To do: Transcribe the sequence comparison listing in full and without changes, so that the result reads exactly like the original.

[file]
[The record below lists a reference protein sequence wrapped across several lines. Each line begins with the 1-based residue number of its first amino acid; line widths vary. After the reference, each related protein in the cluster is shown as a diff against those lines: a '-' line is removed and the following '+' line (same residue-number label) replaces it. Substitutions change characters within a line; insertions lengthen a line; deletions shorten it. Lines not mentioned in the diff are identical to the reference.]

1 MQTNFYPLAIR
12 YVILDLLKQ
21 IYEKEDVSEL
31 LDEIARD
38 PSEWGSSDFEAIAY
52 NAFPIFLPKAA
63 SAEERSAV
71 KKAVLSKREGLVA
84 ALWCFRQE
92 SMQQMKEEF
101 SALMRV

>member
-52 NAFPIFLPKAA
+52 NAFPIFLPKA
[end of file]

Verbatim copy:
[The record below lists a reference protein sequence wrapped across several lines. Each line begins with the 1-based residue number of its first amino acid; line widths vary. After the reference, each related protein in the cluster is shown as a diff against those lines: a '-' line is removed and the following '+' line (same residue-number label) replaces it. Substitutions change characters within a line; insertions lengthen a line; deletions shorten it. Lines not mentioned in the diff are identical to the reference.]

1 MQTNFYPLAIR
12 YVILDLLKQ
21 IYEKEDVSEL
31 LDEIARD
38 PSEWGSSDFEAIAY
52 NAFPIFLPKAA
63 SAEERSAV
71 KKAVLSKREGLVA
84 ALWCFRQE
92 SMQQMKEEF
101 SALMRV

>member
-52 NAFPIFLPKAA
+52 NAFPIFLPKA